Unite, the UK’s largest construction union, has warned that a proposed new scaffolding card scheme will decrease standards and lead to scaffolders having different skills cards for different projects.
Unite claimed that it has been informed by the Engineering Construction Industry Training Board (ECITB) that it is in the process of developing a new scaffolding card scheme. The ECITB’s decision is as a result of pressure from several offshore fabric maintenance companies and is being supported by the Scaffolding Association and the Offshore Construction Association, Unite said.
However, the ECITB was denied there is any new scheme in the pipeline.
The alleged proposed scheme will directly compete with the established scaffolding registration scheme the Construction Industry Scaffolders Record Scheme (CISRS).
The ECITB breakaway scheme appears to be a direct result of the CISRS scheme introducing, from 1 July 2017, a compulsory two day continuing professional development course (CPD) which all scaffolders will have to undertake in order to have their card renewed. The CPD course was introduced following pressure from the Health and Safety Executive (HSE) who criticised the scaffolding industry. The HSE asked CISRS to intervene regarding ongoing CPD updates, as it expressed concern that the scaffold industry was not ensuring the ongoing competency of scaffolders.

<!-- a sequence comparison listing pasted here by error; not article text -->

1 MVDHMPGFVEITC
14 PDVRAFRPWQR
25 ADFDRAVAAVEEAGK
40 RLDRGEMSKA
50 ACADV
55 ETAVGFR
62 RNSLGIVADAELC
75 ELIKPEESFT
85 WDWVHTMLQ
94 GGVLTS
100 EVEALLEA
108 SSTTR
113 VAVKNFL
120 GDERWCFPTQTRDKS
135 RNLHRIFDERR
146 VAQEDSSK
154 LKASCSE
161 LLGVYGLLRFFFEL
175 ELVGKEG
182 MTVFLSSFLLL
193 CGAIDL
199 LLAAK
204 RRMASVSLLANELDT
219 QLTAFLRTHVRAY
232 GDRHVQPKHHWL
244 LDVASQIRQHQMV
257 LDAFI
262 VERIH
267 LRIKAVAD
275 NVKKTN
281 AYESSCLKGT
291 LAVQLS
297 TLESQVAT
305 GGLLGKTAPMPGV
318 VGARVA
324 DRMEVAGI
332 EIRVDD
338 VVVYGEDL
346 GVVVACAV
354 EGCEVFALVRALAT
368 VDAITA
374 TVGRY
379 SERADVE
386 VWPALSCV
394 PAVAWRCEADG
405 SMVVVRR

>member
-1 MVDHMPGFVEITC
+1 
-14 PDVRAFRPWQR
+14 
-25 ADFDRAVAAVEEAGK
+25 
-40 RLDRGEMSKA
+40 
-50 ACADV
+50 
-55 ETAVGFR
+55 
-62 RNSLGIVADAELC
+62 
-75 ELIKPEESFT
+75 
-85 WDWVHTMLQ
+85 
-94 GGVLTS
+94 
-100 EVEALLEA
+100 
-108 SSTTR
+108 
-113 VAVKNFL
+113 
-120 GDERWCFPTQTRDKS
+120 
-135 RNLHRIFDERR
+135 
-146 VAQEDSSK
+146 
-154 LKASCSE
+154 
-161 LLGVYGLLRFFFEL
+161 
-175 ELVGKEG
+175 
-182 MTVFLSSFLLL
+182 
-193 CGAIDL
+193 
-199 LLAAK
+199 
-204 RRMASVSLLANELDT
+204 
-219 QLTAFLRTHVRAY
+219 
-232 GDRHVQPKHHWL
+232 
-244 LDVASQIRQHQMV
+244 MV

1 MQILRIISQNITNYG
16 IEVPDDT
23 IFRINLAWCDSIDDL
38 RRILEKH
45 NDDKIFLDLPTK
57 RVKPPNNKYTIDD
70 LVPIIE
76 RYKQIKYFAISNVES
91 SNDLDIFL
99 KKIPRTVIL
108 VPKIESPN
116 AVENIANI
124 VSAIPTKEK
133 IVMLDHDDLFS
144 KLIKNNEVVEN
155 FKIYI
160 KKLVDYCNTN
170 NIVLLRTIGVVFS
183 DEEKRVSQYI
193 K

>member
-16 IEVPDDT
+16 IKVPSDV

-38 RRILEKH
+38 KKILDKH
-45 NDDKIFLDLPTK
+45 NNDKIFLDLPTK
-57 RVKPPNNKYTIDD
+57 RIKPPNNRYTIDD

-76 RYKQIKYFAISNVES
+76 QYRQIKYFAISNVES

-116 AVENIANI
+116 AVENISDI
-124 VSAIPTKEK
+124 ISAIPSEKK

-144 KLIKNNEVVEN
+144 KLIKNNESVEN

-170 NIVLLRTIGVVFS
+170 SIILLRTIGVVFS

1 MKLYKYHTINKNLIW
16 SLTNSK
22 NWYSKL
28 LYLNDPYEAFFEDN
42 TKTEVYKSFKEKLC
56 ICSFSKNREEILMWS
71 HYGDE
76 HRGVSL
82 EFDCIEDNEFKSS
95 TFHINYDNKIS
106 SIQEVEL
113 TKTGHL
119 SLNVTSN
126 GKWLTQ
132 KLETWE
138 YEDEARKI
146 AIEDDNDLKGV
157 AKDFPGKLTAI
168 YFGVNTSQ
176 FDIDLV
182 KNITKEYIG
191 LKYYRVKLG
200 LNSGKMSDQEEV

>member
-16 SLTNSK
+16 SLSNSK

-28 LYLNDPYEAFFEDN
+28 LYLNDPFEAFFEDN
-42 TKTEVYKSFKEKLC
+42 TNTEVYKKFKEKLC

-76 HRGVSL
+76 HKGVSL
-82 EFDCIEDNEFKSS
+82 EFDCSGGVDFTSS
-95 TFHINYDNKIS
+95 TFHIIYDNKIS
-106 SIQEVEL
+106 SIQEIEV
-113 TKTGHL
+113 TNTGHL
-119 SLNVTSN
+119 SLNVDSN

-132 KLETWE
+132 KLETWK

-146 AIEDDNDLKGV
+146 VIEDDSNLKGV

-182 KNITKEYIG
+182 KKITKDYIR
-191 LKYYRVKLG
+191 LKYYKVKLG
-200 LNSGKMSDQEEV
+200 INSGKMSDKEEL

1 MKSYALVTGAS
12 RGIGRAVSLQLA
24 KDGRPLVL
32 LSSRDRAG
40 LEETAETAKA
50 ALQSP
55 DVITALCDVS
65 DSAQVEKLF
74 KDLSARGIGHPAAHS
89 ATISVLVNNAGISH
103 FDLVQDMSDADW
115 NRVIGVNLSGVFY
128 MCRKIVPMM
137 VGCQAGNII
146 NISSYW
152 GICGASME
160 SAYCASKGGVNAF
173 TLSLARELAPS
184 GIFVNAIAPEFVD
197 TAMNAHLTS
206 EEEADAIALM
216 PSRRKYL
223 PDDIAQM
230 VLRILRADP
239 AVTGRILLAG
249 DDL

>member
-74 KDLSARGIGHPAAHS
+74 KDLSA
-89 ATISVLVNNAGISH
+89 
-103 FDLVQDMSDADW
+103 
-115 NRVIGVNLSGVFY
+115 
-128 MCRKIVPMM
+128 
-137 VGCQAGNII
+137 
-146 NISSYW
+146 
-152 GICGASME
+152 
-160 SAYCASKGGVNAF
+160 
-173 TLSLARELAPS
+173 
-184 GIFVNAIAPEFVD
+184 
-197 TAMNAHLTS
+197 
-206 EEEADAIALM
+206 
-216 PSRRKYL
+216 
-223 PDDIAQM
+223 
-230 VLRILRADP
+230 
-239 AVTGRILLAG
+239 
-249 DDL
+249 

Unite said that it is organising a meeting of its senior stewards in scaffolding for later this month. The meeting will decide on a plan of action to oppose the creation of the new rogue scaffolding card scheme.
Unite national officer for construction Bernard McAulay said, “The proposal to introduce a rogue scaffolding scheme is bad news for workers. It will affect standards and create confusion on sites. With workers regularly moving between sites it is also likely to hit them in their pockets as they will be forced to purchase two different cards, to ensure they are able to accept job offers.
“The creation of a new card is not about improving standards and has everything to do with a few employers, principally those working offshore, wanting to avoid paying scaffolders for the training they need to ensure they remain fully competent in the work they do.
“Our members are not going to accept this attack on their skills and their pay packets. The employers behind these proposals are being placed on notice that these proposals are entirely unacceptable.
“Scaffolding is one of the most safety critical roles in the construction industry and we should be ensuring that standards are being pushed up, rather than watered down.
“In recent years there has been a great deal of effort in reducing the number of construction card schemes, in order to improve standards and to avoid confusion and it now appears that the ECITB is prepared to chuck that good work out of the window to appease a few penny pinching employers.”